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In her first performance in Charlotte since a solo recital in February of 2006, the stunning pianist Olga Kern returned to the Blumenthal Performing Arts Center in grand fashion with a special group of guests, the National Philharmonic of Russia, under the baton of Vladimir Spivakov. Founded by the order of Vladimir Putin in 2003, this orchestra is designed to be a "cultural ambassador for post-reconstruction Russia." Russians have always had the notion that if you send someone abroad to represent you, they'd better be the best. This has evidently not changed as they sent some of their finest classical musicians to Charlotte to give a concert steeped in the grand Russian tradition. The program was presened by Carolinas Concert Association.
I am accustomed to seeing orchestra musicians on the stage when I walk into a hall, tuning and going over passages individually. Then the concertmaster takes the stage and tunes each part of the orchestra before the concert begins. The National Philharmonic musicians did things a bit differently. They all took the stage together, took one swift tune up for the whole orchestra, and were ready to go. The concert opened with Romeo and Juliet Fantasy-Overture by Peter Ilyich Tchaikovsky. From the first chords it was easy to tell that a world class orchestra was in our presence; they held perfect balance and had impeccable clarity. The range of this group was outstanding: from the softest piano to the most powerful forte, they moved seamlessly. In the main development section of the second theme, the orchestra crafted a harried suspense using crescendos with symbiotic movement. The piece's famous love theme was not as over-romanticized as some have made it, but it evoked images of unrequited passion nonetheless.
Kern joined the National Philharmonic for the next work on the program, Sergei Rachmaninov's "Rhapsody on a Theme of Paganini." One of the composer's most famous works, it incorporates a theme by Nicolo Paganini into a set of virtuoso variations, all full of Rachmaninov's signature melancholy and indelible Russian spirit. Kern had no technical difficulty here, which is not surprising considering the challenging repertoire she has performed and recorded in the past. Her hands moved with the grace of a ballet dancer; every motion was deliberate, nothing was pushed. There was something missing from this performance though. The"x" factor that a pianist needs to bring it home, and that I know Kern is capable of producing, was absent. I attribute this to the fact that she has been on tour for quite some time with the National Philharmonic of Russia. During this tour she has alternated between Rachmaninov's Second Piano Concerto and the Rhapsody. As she draws near the end of this run, it is evident that the piece is losing its impact for her. It wasn't rushed, but it was not hard to hear that she was just going through the motions. That said, Spivakov and his troops were again on point. The reentry of the orchestra in the Andante Cantabile was poignant. They gave Kern free reign to guide the performance yet came to life to create suspense when needed. It was because of them that this performance was brought to life and made passionate.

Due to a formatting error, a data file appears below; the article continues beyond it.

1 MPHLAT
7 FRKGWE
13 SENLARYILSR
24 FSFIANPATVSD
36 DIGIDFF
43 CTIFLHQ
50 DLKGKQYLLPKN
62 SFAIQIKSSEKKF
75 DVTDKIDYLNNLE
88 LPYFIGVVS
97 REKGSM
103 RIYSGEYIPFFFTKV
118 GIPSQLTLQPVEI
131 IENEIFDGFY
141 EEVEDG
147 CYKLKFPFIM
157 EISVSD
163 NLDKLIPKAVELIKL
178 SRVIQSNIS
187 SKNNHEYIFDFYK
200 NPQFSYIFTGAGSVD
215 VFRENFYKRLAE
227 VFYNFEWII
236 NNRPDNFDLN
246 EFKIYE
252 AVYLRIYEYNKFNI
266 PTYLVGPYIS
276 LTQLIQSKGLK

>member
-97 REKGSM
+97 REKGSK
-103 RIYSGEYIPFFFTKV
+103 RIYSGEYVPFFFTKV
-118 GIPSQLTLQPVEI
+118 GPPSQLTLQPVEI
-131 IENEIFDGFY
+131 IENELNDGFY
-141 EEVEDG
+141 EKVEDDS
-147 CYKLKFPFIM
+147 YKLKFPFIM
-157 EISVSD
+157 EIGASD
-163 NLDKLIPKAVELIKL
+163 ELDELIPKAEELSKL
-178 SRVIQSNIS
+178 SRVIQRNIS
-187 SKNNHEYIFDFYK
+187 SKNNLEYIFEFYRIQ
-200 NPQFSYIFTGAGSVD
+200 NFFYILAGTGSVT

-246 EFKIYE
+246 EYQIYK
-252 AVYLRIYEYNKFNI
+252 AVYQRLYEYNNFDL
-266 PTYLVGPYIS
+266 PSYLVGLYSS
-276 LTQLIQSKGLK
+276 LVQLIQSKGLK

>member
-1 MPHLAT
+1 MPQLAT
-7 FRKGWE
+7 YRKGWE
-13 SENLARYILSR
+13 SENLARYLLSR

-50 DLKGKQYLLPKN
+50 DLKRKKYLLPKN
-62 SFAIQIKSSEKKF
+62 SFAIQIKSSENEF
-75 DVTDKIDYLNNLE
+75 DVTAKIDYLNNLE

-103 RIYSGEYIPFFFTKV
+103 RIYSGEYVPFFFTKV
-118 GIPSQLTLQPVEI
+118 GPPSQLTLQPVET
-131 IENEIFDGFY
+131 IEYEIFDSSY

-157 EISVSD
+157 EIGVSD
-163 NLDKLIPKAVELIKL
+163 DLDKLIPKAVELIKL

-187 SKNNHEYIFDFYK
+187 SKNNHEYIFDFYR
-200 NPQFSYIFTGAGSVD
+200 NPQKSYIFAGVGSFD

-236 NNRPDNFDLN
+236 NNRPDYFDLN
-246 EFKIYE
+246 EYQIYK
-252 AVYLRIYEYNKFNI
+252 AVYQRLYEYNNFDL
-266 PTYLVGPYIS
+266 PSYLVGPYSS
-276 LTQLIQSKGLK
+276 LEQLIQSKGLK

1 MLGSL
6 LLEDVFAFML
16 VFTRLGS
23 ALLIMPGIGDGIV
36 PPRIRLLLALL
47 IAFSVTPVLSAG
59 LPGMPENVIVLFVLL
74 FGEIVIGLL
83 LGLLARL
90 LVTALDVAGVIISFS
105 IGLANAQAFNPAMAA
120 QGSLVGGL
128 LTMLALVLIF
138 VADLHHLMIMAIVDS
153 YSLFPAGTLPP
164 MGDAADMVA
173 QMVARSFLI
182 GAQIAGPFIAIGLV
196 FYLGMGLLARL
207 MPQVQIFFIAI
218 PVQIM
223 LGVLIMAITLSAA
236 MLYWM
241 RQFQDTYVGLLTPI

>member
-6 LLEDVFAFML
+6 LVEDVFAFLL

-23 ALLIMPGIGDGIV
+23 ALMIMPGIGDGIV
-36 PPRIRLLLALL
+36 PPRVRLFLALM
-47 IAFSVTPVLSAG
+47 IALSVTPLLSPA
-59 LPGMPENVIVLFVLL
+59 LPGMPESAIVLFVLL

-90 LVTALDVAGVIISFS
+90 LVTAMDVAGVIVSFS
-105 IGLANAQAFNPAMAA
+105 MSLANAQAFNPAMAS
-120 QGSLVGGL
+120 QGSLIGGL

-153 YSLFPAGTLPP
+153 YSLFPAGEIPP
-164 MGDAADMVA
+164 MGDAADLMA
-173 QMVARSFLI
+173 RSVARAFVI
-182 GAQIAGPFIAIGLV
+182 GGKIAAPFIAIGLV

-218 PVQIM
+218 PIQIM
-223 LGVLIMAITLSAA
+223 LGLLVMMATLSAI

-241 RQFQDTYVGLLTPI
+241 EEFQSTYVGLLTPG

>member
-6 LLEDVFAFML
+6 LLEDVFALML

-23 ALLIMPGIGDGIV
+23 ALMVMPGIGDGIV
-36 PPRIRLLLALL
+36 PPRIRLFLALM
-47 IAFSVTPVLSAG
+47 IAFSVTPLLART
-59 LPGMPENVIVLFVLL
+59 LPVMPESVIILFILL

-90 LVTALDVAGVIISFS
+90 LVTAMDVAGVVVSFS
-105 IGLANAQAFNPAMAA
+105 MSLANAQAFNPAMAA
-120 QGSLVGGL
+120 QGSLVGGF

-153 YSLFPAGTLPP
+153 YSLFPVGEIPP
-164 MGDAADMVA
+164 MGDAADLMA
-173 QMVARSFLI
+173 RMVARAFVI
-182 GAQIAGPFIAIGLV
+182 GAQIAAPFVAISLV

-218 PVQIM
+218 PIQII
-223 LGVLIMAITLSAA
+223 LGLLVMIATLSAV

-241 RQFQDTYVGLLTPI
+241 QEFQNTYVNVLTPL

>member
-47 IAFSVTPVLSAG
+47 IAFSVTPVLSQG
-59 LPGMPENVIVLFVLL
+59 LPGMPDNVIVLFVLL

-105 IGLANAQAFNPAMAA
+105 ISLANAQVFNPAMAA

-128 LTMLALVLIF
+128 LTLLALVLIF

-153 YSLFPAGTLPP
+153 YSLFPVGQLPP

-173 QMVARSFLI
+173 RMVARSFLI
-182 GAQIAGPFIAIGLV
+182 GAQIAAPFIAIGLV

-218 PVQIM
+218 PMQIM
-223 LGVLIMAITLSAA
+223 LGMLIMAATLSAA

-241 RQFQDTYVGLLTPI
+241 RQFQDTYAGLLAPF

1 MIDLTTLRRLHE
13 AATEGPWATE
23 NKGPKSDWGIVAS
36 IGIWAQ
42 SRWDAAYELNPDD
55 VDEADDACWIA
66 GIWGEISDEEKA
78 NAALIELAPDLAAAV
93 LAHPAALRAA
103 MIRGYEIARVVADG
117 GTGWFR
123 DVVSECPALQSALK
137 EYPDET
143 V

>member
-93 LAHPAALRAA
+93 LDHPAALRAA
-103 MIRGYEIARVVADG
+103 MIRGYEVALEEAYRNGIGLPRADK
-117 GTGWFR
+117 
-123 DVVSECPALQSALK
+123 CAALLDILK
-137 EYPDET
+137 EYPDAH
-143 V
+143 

Closing the evening's program was another work by Rachmaninov— his Symphonic Dances, Op. 45. The orchestra's big sound and unified movement was well suited to this masterwork. They performed the second movement (Andante con moto (Tempo di valse)) with conviction and precision. Rachmaninov's use of the Dies Irae from the Gregorian Mass of the Dead is recurrent in his works and is included, in possibly its greatest import form, in this piece. (It is also used several times in the aforementioned Rhapsody). The theme is brought in slowly, with ambiguous motifs that hint at the imposing doom while still clinging to a waning hope. Spivakov masterfully built up to the entry of the death chant in its full form with the brass section blaring the frightening tune. It was enough to give one cold chills and enough to earn an instantaneous standing ovation.
Typically, when world-class pianists such as Olga Kern comes to town to play with an orchestra, they own the audience and steal the show. In this case, however, the National Philharmonic of Russia was itself in the forefront and Kern took a backseat. In only its third year of existence this can already be counted among the world's elite orchestras. It is scary to think what this group will be able to do with more experience together. I hope to hear them again in North Carolina.